Coronavirus: 'Paralympics birthplace' turned into care centre

Published
Related Topics
image copyrightGoogle
image captionStoke Mandeville Stadium hosted competitions that later became the Paralympic Games

A disability sports complex known as the birthplace of the Paralympic Games is to become a care centre during the coronavirus pandemic.

Parts of Stoke Mandeville Stadium in Buckinghamshire will be used to look after up to 240 vulnerable adults.

They will include hospital patients no longer needing acute care and people who can no longer be cared for at home.

Buckinghamshire Council said the centre would free up hospital beds for critically ill patients.

The centre will open on 6 April, having been transformed in three weeks.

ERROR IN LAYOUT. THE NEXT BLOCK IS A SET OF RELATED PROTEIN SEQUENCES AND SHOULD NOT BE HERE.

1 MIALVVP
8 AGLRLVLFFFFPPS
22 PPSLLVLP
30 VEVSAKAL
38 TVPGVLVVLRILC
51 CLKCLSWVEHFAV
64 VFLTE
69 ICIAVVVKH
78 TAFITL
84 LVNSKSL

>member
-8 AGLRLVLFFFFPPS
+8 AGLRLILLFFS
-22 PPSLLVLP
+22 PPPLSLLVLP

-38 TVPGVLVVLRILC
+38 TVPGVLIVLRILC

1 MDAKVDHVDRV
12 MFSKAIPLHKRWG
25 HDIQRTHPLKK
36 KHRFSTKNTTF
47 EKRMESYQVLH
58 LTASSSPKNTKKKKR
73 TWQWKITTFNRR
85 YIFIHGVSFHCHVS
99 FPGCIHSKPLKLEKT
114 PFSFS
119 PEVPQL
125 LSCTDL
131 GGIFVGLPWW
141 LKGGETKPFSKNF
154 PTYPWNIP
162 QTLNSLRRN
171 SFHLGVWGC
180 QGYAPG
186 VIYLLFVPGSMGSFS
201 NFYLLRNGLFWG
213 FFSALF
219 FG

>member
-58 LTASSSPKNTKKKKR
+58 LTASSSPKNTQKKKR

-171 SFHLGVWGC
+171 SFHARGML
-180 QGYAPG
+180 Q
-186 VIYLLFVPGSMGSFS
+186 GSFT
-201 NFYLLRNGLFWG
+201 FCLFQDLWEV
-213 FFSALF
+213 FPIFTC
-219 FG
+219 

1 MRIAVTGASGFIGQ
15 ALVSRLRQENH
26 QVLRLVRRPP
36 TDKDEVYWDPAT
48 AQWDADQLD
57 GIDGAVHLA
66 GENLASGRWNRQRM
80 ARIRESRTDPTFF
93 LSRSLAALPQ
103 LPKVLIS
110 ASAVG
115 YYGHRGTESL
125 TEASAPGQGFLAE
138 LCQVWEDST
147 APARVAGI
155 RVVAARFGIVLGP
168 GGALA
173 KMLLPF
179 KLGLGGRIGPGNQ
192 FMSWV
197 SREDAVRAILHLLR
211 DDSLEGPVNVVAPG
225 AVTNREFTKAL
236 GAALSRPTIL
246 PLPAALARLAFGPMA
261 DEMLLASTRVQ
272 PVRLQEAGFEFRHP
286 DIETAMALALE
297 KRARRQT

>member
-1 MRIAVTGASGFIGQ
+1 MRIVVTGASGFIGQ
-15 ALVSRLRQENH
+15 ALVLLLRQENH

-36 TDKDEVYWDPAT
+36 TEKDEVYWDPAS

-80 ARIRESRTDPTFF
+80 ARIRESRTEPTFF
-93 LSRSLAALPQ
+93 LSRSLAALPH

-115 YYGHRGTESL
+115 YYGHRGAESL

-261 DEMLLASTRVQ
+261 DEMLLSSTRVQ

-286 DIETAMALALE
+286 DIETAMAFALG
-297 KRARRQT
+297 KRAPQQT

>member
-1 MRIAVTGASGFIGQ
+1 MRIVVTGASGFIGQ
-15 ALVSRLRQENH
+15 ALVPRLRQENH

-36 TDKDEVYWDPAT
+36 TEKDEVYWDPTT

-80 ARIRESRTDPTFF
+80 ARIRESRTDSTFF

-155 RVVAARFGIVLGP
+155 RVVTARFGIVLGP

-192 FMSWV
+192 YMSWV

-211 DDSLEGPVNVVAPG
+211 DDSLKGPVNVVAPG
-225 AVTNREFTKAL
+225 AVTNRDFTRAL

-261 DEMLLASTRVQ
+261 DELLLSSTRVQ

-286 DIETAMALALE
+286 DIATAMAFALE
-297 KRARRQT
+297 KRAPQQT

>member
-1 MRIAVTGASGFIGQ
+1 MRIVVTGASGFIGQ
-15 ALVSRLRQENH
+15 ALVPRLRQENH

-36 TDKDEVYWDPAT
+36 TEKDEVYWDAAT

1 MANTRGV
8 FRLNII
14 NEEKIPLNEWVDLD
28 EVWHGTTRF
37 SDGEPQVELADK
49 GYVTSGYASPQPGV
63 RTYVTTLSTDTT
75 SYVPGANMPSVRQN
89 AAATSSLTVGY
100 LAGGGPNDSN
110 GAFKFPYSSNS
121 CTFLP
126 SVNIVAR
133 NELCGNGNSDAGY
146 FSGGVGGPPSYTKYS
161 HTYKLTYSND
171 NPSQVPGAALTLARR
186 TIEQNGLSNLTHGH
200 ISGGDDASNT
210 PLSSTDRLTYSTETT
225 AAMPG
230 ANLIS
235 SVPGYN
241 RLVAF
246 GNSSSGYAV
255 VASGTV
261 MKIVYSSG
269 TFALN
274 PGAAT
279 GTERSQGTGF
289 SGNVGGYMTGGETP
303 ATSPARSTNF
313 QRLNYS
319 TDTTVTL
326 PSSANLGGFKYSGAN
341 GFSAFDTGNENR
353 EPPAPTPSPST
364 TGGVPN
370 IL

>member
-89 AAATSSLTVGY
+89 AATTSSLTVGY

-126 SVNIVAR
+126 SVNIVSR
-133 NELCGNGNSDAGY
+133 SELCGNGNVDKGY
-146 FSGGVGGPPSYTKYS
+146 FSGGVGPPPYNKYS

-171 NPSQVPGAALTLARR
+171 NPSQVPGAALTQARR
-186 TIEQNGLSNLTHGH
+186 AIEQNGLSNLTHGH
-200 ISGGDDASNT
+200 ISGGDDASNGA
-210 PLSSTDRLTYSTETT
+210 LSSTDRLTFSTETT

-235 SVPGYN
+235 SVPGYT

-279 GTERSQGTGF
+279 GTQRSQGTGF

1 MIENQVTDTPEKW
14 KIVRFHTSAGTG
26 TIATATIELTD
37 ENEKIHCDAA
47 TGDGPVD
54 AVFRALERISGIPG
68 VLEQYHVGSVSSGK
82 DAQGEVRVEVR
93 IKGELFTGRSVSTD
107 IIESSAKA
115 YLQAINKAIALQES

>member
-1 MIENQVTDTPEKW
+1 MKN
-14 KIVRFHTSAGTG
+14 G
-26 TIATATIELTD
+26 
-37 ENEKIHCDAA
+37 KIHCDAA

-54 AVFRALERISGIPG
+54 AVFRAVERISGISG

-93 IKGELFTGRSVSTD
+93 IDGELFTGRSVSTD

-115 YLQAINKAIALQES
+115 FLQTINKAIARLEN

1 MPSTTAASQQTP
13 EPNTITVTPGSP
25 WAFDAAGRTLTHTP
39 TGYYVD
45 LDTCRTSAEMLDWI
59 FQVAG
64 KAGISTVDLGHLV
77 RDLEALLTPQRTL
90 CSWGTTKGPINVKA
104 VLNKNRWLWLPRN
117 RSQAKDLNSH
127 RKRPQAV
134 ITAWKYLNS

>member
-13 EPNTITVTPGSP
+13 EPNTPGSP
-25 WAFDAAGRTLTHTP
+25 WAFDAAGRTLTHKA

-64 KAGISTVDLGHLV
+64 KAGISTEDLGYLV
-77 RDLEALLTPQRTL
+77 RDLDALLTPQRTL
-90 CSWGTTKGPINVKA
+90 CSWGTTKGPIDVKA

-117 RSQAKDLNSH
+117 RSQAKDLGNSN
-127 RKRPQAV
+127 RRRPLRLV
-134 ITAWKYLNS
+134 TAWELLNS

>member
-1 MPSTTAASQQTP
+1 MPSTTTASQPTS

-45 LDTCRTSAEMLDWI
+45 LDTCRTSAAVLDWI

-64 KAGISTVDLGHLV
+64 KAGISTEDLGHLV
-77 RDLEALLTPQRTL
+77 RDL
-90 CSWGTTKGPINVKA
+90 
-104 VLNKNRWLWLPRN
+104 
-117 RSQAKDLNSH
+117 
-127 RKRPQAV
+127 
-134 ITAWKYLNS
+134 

On-site accommodation at the centre's Olympic Lodge has been converted, along with several other buildings.

'Safe place to go'

Angela Macpherson, the council's cabinet member for adult social care, said: "Not only are we freeing up beds in hospitals which can be used to care for critically ill patients, we are also ensuring that our most vulnerable residents have a safe place to go where they will be cared for.

"They will be away from the danger of infection in hospital and under the care and supervision of a team of specialist staff."

Visitors will not be allowed at the centre, which is appealing for volunteers with health and social care backgrounds to join its team.

Stoke Mandeville is known as the birthplace of the Paralympic movement, as it was where neurologist Sir Ludwig Guttmann organised the first competition for patients with spinal injuries in 1948.

Four years later, competitors from Holland took part and the competition grew into the modern Paralympic Games.

Related Internet Links

The BBC is not responsible for the content of external sites.